2. Electrostatic sprayers. Not all electrostatic sprayers are engineered the same or work the same. Always use a disinfectant with the viscosity of water and the safest formula possible for humans, the environment, and the assets being disinfected (always avoid spraying quats!). Also, users must be trained properly, including how far away they need to be when spraying, how fast to move the wand, how much solution to apply, and how to purge the lines before and after use. Disinfectants are registered with the U.S. environmental protection agency (EPA) as pesticides for a reason, so it is vital to avoid misuse and overuse. It should be emphasized to users always to follow the manufacturer's instructions, especially if a clear water rinse is required. 

3. Floor care. Dual buckets with separate clean and waste solution compartments are far preferable to single buckets for mopping. However, using auto scrubbers and mini or micro auto scrubbers is always preferable over mopping. Where resources allow, alternatives, such as steam cleaners; or spray, scrub, vac, and dry no-touch equipment, should be considered.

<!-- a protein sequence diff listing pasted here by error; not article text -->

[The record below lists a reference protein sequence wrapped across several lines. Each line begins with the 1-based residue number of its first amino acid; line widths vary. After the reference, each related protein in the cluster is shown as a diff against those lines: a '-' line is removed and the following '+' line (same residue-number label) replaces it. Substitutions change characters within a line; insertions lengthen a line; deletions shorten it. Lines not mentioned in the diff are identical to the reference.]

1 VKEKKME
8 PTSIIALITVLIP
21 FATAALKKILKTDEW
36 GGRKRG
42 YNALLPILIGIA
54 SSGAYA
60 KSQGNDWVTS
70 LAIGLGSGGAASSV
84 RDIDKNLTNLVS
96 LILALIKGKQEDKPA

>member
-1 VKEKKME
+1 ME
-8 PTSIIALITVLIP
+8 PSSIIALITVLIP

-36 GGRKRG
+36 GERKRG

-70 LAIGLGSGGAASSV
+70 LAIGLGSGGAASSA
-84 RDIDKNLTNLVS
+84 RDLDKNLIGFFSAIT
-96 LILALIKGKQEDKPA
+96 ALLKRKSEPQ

4. Disinfectants. Essential aspects of disinfection are:

  • A. To not rely on the continuous use of any one active ingredient because bacteria and other pathogens can get used to them, leading to "superbugs." Meanwhile, not all disinfectants are effective against all pathogens, especially spores, certain viruses, and fungi.